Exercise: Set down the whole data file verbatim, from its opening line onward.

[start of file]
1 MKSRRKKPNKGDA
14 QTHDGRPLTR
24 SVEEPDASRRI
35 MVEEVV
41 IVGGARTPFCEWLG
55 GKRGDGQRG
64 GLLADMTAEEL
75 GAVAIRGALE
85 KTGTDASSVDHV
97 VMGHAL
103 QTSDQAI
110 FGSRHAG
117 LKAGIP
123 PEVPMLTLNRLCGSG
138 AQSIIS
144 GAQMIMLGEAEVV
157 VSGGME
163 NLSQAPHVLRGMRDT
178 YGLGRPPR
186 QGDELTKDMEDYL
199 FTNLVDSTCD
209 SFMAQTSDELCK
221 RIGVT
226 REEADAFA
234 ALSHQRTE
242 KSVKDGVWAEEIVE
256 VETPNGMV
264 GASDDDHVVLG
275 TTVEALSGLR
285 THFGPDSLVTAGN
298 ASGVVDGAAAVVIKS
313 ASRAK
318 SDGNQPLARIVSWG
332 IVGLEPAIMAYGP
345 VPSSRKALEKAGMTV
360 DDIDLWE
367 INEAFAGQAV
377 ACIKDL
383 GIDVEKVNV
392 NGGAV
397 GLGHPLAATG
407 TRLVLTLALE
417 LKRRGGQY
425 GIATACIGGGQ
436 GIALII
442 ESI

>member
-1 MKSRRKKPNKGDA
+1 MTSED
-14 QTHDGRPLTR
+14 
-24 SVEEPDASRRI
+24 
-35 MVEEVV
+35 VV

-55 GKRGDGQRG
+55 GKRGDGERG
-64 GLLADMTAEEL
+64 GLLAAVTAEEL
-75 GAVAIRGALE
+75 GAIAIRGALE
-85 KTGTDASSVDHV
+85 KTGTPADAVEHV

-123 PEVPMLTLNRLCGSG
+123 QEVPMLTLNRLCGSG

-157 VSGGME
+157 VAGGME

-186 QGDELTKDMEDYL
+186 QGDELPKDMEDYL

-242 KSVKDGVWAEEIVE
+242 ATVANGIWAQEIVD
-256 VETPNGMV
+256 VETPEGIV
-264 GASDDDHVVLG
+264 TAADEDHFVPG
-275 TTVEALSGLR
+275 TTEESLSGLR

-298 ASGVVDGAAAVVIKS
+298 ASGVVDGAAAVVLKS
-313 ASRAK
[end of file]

1 MKSRRKKPNKGDA
14 QTHDGRPLTR
24 SVEEPDASRRI
35 MVEEVV
41 IVGGARTPFCEWLG
55 GKRGDGQRG
64 GLLADMTAEEL
75 GAVAIRGALE
85 KTGTDASSVDHV
97 VMGHAL
103 QTSDQAI
110 FGSRHAG
117 LKAGIP
123 PEVPMLTLNRLCGSG
138 AQSIIS
144 GAQMIMLGEAEVV
157 VSGGME
163 NLSQAPHVLRGMRDT
178 YGLGRPPR
186 QGDELTKDMEDYL
199 FTNLVDSTCD
209 SFMAQTSDELCK
221 RIGVT
226 REEADAFA
234 ALSHQRTE
242 KSVKDGVWAEEIVE
256 VETPNGMV
264 GASDDDHVVLG
275 TTVEALSGLR
285 THFGPDSLVTAGN
298 ASGVVDGAAAVVIKS
313 ASRAK
318 SDGNQPLARIVSWG
332 IVGLEPAIMAYGP
345 VPSSRKALEKAGMTV
360 DDIDLWE
367 INEAFAGQAV
377 ACIKDL
383 GIDVEKVNV
392 NGGAV
397 GLGHPLAATG
407 TRLVLTLALE
417 LKRRGGQY
425 GIATACIGGGQ
436 GIALII
442 ESI

>member
-1 MKSRRKKPNKGDA
+1 MTSED
-14 QTHDGRPLTR
+14 
-24 SVEEPDASRRI
+24 
-35 MVEEVV
+35 VV

-55 GKRGDGQRG
+55 GKRGDGERG
-64 GLLADMTAEEL
+64 GLLAAVTAEEL
-75 GAVAIRGALE
+75 GAIAIRGALE
-85 KTGTDASSVDHV
+85 KTGTPADAVEHV

-123 PEVPMLTLNRLCGSG
+123 QEVPMLTLNRLCGSG

-157 VSGGME
+157 VAGGME

-186 QGDELTKDMEDYL
+186 QGDELPKDMEDYL

-242 KSVKDGVWAEEIVE
+242 ATVANGIWAQEIVD
-256 VETPNGMV
+256 VETPEGIV
-264 GASDDDHVVLG
+264 TAADEDHFVPG
-275 TTVEALSGLR
+275 TTEESLSGLR

-298 ASGVVDGAAAVVIKS
+298 ASGVVDGAAAVVLKS
-313 ASRAK